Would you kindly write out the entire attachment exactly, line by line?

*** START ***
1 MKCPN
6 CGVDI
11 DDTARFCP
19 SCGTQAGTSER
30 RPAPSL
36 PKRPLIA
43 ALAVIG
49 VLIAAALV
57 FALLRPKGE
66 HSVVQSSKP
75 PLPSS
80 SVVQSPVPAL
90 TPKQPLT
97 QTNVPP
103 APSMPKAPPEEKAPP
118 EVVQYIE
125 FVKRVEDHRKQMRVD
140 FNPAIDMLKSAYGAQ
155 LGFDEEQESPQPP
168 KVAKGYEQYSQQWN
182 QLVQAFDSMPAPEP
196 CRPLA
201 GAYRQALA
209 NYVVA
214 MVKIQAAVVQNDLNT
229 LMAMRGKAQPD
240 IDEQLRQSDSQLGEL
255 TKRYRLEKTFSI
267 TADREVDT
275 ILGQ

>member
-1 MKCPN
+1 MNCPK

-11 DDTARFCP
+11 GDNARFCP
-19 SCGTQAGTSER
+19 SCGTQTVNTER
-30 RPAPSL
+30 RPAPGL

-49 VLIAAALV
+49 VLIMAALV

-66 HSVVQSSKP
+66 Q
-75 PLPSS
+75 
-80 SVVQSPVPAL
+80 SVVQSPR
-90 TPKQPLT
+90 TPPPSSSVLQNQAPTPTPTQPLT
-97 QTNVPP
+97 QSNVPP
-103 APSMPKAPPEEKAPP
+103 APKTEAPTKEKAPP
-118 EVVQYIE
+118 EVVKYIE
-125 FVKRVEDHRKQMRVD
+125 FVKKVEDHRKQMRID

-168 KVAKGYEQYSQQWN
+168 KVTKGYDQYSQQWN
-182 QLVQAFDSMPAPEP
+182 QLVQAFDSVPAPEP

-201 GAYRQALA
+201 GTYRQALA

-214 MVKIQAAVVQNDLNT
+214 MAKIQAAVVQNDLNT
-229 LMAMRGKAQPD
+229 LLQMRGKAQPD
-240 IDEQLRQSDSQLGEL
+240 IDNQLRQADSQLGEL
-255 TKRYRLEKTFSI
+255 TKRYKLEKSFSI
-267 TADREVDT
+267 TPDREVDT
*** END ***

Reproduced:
1 MKCPN
6 CGVDI
11 DDTARFCP
19 SCGTQAGTSER
30 RPAPSL
36 PKRPLIA
43 ALAVIG
49 VLIAAALV
57 FALLRPKGE
66 HSVVQSSKP
75 PLPSS
80 SVVQSPVPAL
90 TPKQPLT
97 QTNVPP
103 APSMPKAPPEEKAPP
118 EVVQYIE
125 FVKRVEDHRKQMRVD
140 FNPAIDMLKSAYGAQ
155 LGFDEEQESPQPP
168 KVAKGYEQYSQQWN
182 QLVQAFDSMPAPEP
196 CRPLA
201 GAYRQALA
209 NYVVA
214 MVKIQAAVVQNDLNT
229 LMAMRGKAQPD
240 IDEQLRQSDSQLGEL
255 TKRYRLEKTFSI
267 TADREVDT
275 ILGQ

>member
-1 MKCPN
+1 MNCPK

-11 DDTARFCP
+11 GDNARFCP
-19 SCGTQAGTSER
+19 SCGTQTVNTER
-30 RPAPSL
+30 RPAPGL

-49 VLIAAALV
+49 VLIMAALV

-66 HSVVQSSKP
+66 Q
-75 PLPSS
+75 
-80 SVVQSPVPAL
+80 SVVQSPR
-90 TPKQPLT
+90 TPPPSSSVLQNQAPTPTPTQPLT
-97 QTNVPP
+97 QSNVPP
-103 APSMPKAPPEEKAPP
+103 APKTEAPTKEKAPP
-118 EVVQYIE
+118 EVVKYIE
-125 FVKRVEDHRKQMRVD
+125 FVKKVEDHRKQMRID

-168 KVAKGYEQYSQQWN
+168 KVTKGYDQYSQQWN
-182 QLVQAFDSMPAPEP
+182 QLVQAFDSVPAPEP

-201 GAYRQALA
+201 GTYRQALA

-214 MVKIQAAVVQNDLNT
+214 MAKIQAAVVQNDLNT
-229 LMAMRGKAQPD
+229 LLQMRGKAQPD
-240 IDEQLRQSDSQLGEL
+240 IDNQLRQADSQLGEL
-255 TKRYRLEKTFSI
+255 TKRYKLEKSFSI
-267 TADREVDT
+267 TPDREVDT